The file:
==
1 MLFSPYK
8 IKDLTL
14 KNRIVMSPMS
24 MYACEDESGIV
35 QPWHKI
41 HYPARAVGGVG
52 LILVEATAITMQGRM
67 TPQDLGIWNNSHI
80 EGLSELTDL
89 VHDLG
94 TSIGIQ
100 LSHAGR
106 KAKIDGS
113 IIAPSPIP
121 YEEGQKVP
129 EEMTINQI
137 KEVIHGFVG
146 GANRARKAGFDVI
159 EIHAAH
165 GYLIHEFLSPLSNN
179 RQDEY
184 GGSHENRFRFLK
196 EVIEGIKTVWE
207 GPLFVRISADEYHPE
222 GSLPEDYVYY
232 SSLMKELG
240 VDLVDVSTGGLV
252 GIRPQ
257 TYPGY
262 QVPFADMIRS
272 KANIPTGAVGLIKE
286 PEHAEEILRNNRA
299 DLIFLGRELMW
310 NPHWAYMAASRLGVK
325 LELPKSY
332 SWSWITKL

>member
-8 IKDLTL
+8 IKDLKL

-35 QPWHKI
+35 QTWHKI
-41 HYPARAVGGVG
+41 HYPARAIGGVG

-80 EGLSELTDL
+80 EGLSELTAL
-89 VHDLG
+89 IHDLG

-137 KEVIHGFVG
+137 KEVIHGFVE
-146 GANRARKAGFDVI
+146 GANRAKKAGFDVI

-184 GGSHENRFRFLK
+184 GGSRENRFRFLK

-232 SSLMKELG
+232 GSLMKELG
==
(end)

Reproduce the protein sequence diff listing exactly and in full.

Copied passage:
1 MLFSPYK
8 IKDLTL
14 KNRIVMSPMS
24 MYACEDESGIV
35 QPWHKI
41 HYPARAVGGVG
52 LILVEATAITMQGRM
67 TPQDLGIWNNSHI
80 EGLSELTDL
89 VHDLG
94 TSIGIQ
100 LSHAGR
106 KAKIDGS
113 IIAPSPIP
121 YEEGQKVP
129 EEMTINQI
137 KEVIHGFVG
146 GANRARKAGFDVI
159 EIHAAH
165 GYLIHEFLSPLSNN
179 RQDEY
184 GGSHENRFRFLK
196 EVIEGIKTVWE
207 GPLFVRISADEYHPE
222 GSLPEDYVYY
232 SSLMKELG
240 VDLVDVSTGGLV
252 GIRPQ
257 TYPGY
262 QVPFADMIRS
272 KANIPTGAVGLIKE
286 PEHAEEILRNNRA
299 DLIFLGRELMW
310 NPHWAYMAASRLGVK
325 LELPKSY
332 SWSWITKL

>member
-8 IKDLTL
+8 IKDLKL

-35 QPWHKI
+35 QTWHKI
-41 HYPARAVGGVG
+41 HYPARAIGGVG

-80 EGLSELTDL
+80 EGLSELTAL
-89 VHDLG
+89 IHDLG

-137 KEVIHGFVG
+137 KEVIHGFVE
-146 GANRARKAGFDVI
+146 GANRAKKAGFDVI

-184 GGSHENRFRFLK
+184 GGSRENRFRFLK

-232 SSLMKELG
+232 GSLMKELG